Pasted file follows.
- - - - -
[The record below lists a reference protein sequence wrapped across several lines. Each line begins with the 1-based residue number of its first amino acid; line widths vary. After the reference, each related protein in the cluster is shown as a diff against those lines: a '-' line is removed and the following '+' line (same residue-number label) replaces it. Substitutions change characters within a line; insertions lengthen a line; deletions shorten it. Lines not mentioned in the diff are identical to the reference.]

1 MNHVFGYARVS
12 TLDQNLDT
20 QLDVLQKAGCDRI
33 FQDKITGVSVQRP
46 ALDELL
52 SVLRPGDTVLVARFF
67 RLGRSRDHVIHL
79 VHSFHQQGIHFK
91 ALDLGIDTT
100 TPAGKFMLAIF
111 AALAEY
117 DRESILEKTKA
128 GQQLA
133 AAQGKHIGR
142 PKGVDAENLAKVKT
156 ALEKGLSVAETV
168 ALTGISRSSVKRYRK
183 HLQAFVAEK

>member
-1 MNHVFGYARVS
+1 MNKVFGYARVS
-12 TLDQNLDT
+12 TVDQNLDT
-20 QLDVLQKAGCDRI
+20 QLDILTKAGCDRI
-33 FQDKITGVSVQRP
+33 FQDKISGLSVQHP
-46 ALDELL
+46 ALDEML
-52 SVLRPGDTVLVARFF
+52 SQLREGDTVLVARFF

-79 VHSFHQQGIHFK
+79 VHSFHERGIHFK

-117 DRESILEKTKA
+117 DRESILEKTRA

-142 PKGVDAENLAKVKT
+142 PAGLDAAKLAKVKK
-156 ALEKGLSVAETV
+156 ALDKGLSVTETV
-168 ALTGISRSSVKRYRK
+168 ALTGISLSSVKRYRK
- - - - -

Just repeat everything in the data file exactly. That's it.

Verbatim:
[The record below lists a reference protein sequence wrapped across several lines. Each line begins with the 1-based residue number of its first amino acid; line widths vary. After the reference, each related protein in the cluster is shown as a diff against those lines: a '-' line is removed and the following '+' line (same residue-number label) replaces it. Substitutions change characters within a line; insertions lengthen a line; deletions shorten it. Lines not mentioned in the diff are identical to the reference.]

1 MNHVFGYARVS
12 TLDQNLDT
20 QLDVLQKAGCDRI
33 FQDKITGVSVQRP
46 ALDELL
52 SVLRPGDTVLVARFF
67 RLGRSRDHVIHL
79 VHSFHQQGIHFK
91 ALDLGIDTT
100 TPAGKFMLAIF
111 AALAEY
117 DRESILEKTKA
128 GQQLA
133 AAQGKHIGR
142 PKGVDAENLAKVKT
156 ALEKGLSVAETV
168 ALTGISRSSVKRYRK
183 HLQAFVAEK

>member
-1 MNHVFGYARVS
+1 MNKVFGYARVS
-12 TLDQNLDT
+12 TVDQNLDT
-20 QLDVLQKAGCDRI
+20 QLDILTKAGCDRI
-33 FQDKITGVSVQRP
+33 FQDKISGLSVQHP
-46 ALDELL
+46 ALDEML
-52 SVLRPGDTVLVARFF
+52 SQLREGDTVLVARFF

-79 VHSFHQQGIHFK
+79 VHSFHERGIHFK

-117 DRESILEKTKA
+117 DRESILEKTRA

-142 PKGVDAENLAKVKT
+142 PAGLDAAKLAKVKK
-156 ALEKGLSVAETV
+156 ALDKGLSVTETV
-168 ALTGISRSSVKRYRK
+168 ALTGISLSSVKRYRK